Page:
As an avid football fan, I am amazed at Tom Brady’s incredible performance week after week in a sport where the average career for most professional players is just 2.5 years (Chron.com). Athletes in the quarterback position average about 3 years on the playing field. Brady’s phenomenal success in one of the most competitive environments in the world holds valuable lessons for mortgage bankers who want to win in 2022.
Brady’s history is well-known. In 2000, he was the 199th draft pick for the New England Patriots. That means 198 other football players were viewed as having more talent. Since then, Brady has led two different teams to the ultimate victory, capturing a total of six Super Bowl titles. His accomplishments have elevated him to G.O.A.T. Perhaps more astonishing is that the 44-year-old Brady is still competing at the highest levels – and winning – long after many of his teammates have retired.
Everyone wants to know, “How does he do it? Does he have a genetic gift that most mortals don’t possess?” The answer lies in something any player CAN possess but many don’t fully commit to. What is it?
In her recent Washington Post article, Sally Jenkins noted that Brady’s longevity is a product of having better habits than other football players. What? Good habits? Yes!
In previous interviews, Brady confided, “I wasn’t born a prodigy, like a 3-year-old the world bestowed greatness on.” He was drafted near the end of the pro draft which confirms that his arm strength and foot speed weren’t great.
Jenkins observed that while Brady’s physical skills were less than impressive early on, he continually puts in the work every day to succeed in the long-term. Brady explained, “the more good behaviors you have, the better things turn out. It’s just, do people have the discipline to repeat those behaviors? That’s the tricky part.”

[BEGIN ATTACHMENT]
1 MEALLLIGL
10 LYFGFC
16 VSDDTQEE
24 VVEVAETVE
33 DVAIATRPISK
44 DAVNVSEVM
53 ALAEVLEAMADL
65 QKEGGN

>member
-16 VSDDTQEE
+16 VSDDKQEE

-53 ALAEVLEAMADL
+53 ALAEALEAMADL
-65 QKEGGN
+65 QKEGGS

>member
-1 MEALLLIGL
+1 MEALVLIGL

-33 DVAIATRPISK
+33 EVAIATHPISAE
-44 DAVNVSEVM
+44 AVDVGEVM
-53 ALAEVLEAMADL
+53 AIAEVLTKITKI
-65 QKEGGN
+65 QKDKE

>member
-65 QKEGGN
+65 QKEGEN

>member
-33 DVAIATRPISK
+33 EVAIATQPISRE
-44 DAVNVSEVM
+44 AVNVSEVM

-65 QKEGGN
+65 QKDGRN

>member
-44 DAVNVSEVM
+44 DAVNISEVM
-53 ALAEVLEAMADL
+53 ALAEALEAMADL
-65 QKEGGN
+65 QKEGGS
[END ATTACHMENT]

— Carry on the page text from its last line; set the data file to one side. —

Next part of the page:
Oftentimes, Brady’s training is tedious and monotonous such as running sprints repeatedly. As behavioral scientists point out, when the daily reward is so small, many people lose interest and fail to continue their efforts even when they know they should if they want to succeed.
This all boils down to understanding that the worth of an activity can’t be judged by how it makes a person feel today, but needs to be viewed with a long-term perspective.
Selling success requires a similar commitment to “get better every day” by learning something new and practicing the habits that separate top originators from average or sub-par sales professionals.
It is easy to say I will do it tomorrow or when things slow down or when I have more money to invest in training. But here’s the reality: improving your selling skills doesn’t happen by chance. It doesn’t happen after attending a sales rally or listening to a motivational speaker. It takes a personal commitment to move the needle on your sales skills and improve on a daily basis.
As a trainer, I often see managers and students looking for a quick fix for performance issues. Spoiler alert: There isn’t one. The truth is selling is hard. It’s a business that’s always changing and requires professionals to stay up to date and practice new skills. Learning new techniques, keeping pace with the science of selling and understanding the buyer’s journey requires a lifetime of knowledge and establishing and practicing good habits. There is no other way around it. Relying on what worked yesterday is a direct path to becoming irrelevant.
In her article, Jenkins recounts one of my favorite stories about Tom Brady:
“In the spring of 2020, in the midst of the coronavirus, Brady participated in the Match II, the made-for-TV golf exhibition with Phil Mickelson and Tiger Woods in Florida. It was hot and raining. Nevertheless, a couple of hours before tee-off, Charles Barkley saw Brady in the parking lot of the golf club. He was running sprints. ‘What the hell are you doing?’ Barkley said.
‘I’m trying to win a Super Bowl,’ Brady replied.”
What are you doing today to win your personal Super Bowl?